Tuesday, 21 December 2010

Sack anyone who says “There are lessons to be learned going forward”

So you’re the Minister responsible for keeping the country moving after a few snowflakes have drifted to earth, or you’re the company responsible for making sure that passengers jetting off for Christmas don’t spend their holiday in Terminal 5, or you’re the captain of the England cricket team up against possibly the worst Australian team in history, or you’re the England football coach.

Things for which you are directly responsible go horribly wrong. What do you do?

(a) Admit you’ve got it all hopelessly wrong and that you’ll do your very best to put it right, but you’ll quite understand if everyone thinks you’re an idiot, and you’ll resign if that’s what your employer wants you to do

(b) Resign

(c) Try to pin the blame on someone else.

(d) Claim things aren’t really that bad, considering

(e) Blame extraordinary and unforeseeable circumstances (snow in winter, Australia picking a bowler who can bowl)

(f) Commit suicide

(g) Lie (“An alien did it and ran away”, “I’m not who you think I am”)

(h) Claim the voices in your head made you do it

(i) Say, “There are lessons to be learned going backwards”

(j) Say, “There are lessons to be learned going forward”

These days, miscreants are increasingly plumping for (j), seasoned with a dash of (c) and a soupcon of (e) thrown in to add piquancy.

England’s cricket captain Andrew Strauss, following his team’s humiliation at the Wacca, blamed his bowlers for not bowling well enough (true) and his batsmen for not scoring enough runs (true), before adding “There are lessons to be learned” (yeah - play better cricket).

Yesterday, some incompetent fool from BAA, the Spanish company responsible for making Heathrow an international laughing stock, blamed unforeseen circumstances and the airlines for not giving their customers the right information, before adding that there were lessons to be learned going forward (yeah - don’t let a Spanish company run Heathrow.)
I expect Hitler uttered the same phrase just before committing suicide in his bunker. No doubt Napoleon shouted it to his troops on the retreat from Moscow. Sir Fred Goodwin probably produced it when his deranged policies made it necessary for the taxpayer to bail out the bank he had destroyed (although the main lesson he leaned was probably that if you’re sufficiently incompetent, greedy and dishonourable, you can get away with just about anything these days). I imagine it was the first thing the Yorkshire Ripper said after his arrest (plus, of course, (h) - the one about hearing voices in your head).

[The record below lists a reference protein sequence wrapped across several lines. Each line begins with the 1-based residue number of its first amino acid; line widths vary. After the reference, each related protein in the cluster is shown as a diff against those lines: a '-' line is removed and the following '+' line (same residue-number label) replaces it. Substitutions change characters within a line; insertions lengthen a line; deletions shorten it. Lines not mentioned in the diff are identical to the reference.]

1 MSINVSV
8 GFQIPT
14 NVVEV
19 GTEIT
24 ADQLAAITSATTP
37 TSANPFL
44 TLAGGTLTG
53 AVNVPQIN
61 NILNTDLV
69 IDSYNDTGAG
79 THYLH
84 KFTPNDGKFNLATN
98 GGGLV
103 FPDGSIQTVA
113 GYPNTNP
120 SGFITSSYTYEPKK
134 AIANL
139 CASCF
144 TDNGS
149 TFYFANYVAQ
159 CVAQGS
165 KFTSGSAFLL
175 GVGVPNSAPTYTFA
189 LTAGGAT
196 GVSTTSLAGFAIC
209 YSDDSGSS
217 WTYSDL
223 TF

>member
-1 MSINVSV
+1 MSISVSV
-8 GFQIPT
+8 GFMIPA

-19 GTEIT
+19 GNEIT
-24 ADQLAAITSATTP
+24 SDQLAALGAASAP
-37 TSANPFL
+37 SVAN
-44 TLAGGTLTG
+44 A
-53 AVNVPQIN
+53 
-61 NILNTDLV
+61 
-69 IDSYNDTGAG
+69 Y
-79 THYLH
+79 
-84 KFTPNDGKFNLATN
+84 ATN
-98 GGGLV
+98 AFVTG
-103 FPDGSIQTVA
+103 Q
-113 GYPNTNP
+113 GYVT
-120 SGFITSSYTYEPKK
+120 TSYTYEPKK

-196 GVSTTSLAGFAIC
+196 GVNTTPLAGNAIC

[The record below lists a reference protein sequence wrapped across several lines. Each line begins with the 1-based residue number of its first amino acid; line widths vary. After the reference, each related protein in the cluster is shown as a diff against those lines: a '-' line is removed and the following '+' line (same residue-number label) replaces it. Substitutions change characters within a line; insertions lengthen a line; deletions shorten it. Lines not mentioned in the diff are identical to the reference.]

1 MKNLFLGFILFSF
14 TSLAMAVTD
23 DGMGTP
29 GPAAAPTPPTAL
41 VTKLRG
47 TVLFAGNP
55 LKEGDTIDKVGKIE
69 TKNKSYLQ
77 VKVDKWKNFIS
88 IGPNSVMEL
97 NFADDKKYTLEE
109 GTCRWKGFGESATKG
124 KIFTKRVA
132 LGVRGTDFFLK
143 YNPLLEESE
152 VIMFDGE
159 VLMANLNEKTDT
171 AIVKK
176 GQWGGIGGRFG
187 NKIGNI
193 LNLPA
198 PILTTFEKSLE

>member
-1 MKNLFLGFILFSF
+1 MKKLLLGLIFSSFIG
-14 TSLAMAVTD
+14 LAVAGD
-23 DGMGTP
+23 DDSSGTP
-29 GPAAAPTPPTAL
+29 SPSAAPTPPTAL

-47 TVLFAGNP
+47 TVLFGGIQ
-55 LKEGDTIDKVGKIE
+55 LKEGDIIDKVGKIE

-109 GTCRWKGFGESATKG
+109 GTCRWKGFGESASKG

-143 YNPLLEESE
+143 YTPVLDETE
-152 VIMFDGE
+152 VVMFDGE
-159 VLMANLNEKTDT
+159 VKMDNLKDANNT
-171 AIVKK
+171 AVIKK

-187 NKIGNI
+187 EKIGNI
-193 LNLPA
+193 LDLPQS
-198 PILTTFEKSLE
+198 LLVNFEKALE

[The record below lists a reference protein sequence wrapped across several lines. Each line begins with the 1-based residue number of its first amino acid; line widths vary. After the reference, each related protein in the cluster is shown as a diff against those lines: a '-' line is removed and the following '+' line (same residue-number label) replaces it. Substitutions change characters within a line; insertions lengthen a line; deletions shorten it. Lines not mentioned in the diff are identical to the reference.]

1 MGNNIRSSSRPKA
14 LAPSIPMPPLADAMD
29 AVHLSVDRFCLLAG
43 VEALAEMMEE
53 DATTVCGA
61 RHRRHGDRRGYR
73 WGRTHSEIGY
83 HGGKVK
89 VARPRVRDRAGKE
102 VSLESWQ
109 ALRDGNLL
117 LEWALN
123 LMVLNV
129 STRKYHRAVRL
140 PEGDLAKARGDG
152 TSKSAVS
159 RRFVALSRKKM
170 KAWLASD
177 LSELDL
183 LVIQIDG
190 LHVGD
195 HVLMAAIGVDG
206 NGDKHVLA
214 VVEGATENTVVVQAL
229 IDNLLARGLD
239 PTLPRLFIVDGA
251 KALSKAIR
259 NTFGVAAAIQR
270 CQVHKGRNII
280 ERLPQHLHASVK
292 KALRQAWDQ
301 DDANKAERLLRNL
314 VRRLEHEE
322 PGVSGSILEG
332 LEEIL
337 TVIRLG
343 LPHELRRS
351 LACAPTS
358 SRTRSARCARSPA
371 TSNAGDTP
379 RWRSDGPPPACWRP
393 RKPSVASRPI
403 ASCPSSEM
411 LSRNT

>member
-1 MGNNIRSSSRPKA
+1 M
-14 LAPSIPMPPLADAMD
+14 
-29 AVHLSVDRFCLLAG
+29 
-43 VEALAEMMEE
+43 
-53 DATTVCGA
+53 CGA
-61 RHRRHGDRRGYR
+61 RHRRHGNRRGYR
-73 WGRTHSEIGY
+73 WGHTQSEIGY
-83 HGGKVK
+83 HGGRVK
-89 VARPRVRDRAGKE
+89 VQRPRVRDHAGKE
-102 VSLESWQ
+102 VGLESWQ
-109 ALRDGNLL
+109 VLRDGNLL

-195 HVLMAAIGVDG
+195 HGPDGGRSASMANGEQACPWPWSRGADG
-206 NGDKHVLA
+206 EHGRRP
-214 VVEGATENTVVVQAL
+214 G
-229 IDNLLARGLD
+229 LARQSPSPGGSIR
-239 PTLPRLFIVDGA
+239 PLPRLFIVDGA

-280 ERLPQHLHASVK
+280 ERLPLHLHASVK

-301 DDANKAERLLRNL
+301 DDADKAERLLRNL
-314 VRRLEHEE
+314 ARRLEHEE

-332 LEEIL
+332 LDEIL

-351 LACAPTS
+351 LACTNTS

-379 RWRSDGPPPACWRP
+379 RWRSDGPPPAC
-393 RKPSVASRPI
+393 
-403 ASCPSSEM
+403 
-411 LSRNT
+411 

When did we start giving people top jobs so that they could learn how to do the job? If it turns out to be a wonderful, life-enriching growth experience which allows you to learn how to do a whole bunch of stuff you didn’t previously have a clue about, that’s nice. But what would be even better is if you could actually do the job from Day One: otherwise, make it a trainee job and slash the salary by a factor of 40.

If you can’t learn lessons from a disaster, you’re a drooling moron who shouldn’t have been employed in the first place (take a bow, Gordon). Given that England has been taking part in Ashes series against Australia for 118 years, why exactly haven’t the lessons been learned yet? Given that this is the third winter in a row to see snow at Heathrow, what’s to learn?

Isn’t it about time that it was written into every employment contract that the use of the phrase “there are lessons to be learned going forward” will result in instant dismissal?


  1. 21 December 2010, The Grønmark Blog: Sack anyone who says “There are lessons to be learned going forward”

    Cue, right on time,

    21 December 2010, Telegraph View: Lessons must be learnt from Heathrow chaos

    Please see http://www.telegraph.co.uk/comment/telegraph-view/8217961/Lessons-must-be-learnt-from-Heathrow-chaos.html
    Thursday, December 23, 2010 - 11:50 AM

  2. Evelyn Waugh once explained his refusal to vote Conservative again by saying that they had not turned the clock back by a minute during their time in power. DM's comment about the endless succession of failed Government IT projects shows that we continue to make the same mistakes by ignoring the evidence of failure. There are indeed lessons to be learned looking backwards.
    Friday, December 24, 2010 - 09:14 AM

  3. I’ve often wondered if the tendency to repeat the mistakes of the past has as much to do with generous public sector early retirement schemes as it does to the politicization of the civil service: I’ve no idea if it’s true, but several commentators at the time of the Credit Crunch conjectured that nobody who had been at the Treasury during the last great crash of the late 1980s remained in post by 2008 – and it therefore all came as a bit of surprise to them. I know age and experience don’t automatically guarantee wisdom (Vince Cable? Ken Clarke??) but positively disregarding these attributes does strikes me as deranged.

    As to your point about putting the clock back – can anyone think of a modern example of a country which put the clock back successfully after a period of mad liberalism? Thatcher and Reagan, in some respects, but they were both about as radical as you get. Has anyone managed to squeeze the liberal genie back into the bottle without destroying all vestiges of prosperity and freedom in the process? (Some might argue that successive Republican New York mayors have managed it – but has a whole country?)
    Friday, December 24, 2010 - 12:51 PM